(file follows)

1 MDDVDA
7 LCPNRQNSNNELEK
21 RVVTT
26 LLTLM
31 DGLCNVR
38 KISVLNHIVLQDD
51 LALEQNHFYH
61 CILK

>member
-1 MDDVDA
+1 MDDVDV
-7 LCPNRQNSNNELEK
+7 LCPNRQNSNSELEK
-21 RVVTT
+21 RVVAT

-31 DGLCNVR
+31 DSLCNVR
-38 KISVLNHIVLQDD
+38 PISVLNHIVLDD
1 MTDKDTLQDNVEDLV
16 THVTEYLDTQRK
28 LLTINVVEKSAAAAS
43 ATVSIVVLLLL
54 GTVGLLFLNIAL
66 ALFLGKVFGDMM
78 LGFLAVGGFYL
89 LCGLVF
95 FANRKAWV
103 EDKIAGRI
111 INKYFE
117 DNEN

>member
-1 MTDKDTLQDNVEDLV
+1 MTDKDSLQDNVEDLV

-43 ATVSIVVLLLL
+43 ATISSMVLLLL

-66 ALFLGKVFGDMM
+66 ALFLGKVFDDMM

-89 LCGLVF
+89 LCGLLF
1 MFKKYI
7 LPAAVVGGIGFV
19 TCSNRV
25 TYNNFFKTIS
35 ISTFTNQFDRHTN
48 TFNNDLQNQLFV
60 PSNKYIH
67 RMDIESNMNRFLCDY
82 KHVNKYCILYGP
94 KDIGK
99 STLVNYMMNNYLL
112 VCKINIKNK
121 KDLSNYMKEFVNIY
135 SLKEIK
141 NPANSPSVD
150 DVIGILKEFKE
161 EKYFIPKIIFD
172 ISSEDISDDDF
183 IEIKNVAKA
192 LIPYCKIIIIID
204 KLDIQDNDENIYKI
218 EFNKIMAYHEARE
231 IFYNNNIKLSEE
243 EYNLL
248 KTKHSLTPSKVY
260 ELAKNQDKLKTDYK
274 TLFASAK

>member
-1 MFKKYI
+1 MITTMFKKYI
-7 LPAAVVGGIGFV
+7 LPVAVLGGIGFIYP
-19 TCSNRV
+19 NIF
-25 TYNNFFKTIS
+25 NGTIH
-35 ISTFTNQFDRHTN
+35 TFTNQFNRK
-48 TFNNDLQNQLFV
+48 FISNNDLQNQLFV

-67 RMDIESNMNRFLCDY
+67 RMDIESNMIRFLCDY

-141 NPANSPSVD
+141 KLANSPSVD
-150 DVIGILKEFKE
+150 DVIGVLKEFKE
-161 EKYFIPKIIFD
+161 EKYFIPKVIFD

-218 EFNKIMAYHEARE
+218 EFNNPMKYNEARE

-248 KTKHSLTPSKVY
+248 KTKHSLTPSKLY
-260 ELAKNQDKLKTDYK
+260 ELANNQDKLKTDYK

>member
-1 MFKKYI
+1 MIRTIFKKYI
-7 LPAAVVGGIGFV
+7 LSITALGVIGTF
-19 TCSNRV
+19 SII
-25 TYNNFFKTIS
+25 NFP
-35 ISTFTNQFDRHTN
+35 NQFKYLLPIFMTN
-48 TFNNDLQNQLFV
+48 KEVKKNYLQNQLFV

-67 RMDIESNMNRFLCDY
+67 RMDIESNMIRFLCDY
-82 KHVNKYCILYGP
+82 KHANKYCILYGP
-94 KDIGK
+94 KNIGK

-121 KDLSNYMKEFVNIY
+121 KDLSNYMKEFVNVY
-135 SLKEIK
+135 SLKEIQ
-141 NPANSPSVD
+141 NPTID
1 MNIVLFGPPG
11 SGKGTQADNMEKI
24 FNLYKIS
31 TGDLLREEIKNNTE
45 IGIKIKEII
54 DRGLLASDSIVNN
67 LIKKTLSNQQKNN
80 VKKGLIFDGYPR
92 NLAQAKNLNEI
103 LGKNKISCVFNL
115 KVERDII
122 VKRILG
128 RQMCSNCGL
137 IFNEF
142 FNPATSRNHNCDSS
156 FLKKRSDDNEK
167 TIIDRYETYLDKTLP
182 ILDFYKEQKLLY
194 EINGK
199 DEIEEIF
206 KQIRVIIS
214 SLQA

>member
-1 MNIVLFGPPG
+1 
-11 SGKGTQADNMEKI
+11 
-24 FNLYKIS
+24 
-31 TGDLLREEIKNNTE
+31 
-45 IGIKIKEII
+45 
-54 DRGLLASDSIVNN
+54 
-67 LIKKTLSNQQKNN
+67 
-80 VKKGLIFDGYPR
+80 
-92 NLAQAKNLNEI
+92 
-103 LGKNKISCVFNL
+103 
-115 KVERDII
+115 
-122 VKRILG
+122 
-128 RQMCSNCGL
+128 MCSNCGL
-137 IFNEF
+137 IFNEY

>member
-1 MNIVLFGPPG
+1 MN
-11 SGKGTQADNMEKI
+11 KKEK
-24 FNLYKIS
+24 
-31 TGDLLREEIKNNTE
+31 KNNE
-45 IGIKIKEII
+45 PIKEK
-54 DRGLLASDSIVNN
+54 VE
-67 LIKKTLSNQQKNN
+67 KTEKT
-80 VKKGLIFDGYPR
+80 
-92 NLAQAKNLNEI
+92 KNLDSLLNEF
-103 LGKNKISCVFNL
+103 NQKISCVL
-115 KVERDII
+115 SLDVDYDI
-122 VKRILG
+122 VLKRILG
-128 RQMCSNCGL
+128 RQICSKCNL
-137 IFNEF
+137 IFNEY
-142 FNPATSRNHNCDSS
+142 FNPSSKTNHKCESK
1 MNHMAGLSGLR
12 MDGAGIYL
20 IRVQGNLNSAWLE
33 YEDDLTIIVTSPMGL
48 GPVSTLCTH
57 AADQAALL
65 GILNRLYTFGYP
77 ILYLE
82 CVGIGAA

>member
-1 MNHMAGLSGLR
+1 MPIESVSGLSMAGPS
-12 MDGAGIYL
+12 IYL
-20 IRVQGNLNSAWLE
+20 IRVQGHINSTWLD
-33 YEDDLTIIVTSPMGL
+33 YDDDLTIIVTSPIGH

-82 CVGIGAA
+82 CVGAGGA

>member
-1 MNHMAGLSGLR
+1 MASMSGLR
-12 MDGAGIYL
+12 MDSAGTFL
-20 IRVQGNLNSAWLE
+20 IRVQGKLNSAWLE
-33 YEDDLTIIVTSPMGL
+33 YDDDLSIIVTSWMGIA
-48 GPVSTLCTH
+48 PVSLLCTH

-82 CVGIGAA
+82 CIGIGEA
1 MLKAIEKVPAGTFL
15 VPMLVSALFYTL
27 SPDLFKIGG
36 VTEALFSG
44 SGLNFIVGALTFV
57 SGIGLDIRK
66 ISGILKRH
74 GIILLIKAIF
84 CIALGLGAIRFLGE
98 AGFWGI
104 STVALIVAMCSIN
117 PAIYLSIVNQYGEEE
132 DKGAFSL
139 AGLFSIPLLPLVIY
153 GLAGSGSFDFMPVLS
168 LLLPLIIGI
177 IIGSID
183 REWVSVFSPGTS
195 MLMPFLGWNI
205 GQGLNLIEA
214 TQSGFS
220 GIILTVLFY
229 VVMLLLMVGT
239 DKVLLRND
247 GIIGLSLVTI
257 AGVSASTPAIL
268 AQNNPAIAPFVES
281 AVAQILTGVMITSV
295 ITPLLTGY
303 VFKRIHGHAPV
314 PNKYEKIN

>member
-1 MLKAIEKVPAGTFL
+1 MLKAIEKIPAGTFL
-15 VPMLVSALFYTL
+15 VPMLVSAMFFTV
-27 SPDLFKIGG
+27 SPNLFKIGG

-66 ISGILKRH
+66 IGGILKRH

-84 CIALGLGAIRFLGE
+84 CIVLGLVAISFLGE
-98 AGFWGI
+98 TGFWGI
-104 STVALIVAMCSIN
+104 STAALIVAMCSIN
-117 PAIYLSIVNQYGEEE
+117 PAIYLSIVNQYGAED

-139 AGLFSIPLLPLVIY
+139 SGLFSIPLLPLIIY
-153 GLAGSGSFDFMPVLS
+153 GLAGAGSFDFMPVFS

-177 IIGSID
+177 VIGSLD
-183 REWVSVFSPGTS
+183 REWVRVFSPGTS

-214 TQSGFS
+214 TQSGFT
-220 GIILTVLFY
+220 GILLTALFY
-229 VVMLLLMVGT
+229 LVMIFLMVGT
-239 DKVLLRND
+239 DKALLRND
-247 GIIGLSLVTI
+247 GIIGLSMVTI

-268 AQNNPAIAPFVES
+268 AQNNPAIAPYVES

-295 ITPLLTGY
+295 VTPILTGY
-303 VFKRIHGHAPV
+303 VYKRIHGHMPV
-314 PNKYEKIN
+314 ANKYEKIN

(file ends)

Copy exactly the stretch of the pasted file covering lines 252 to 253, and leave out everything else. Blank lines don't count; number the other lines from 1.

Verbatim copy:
183 REWVSVFSPGTS
195 MLMPFLGWNI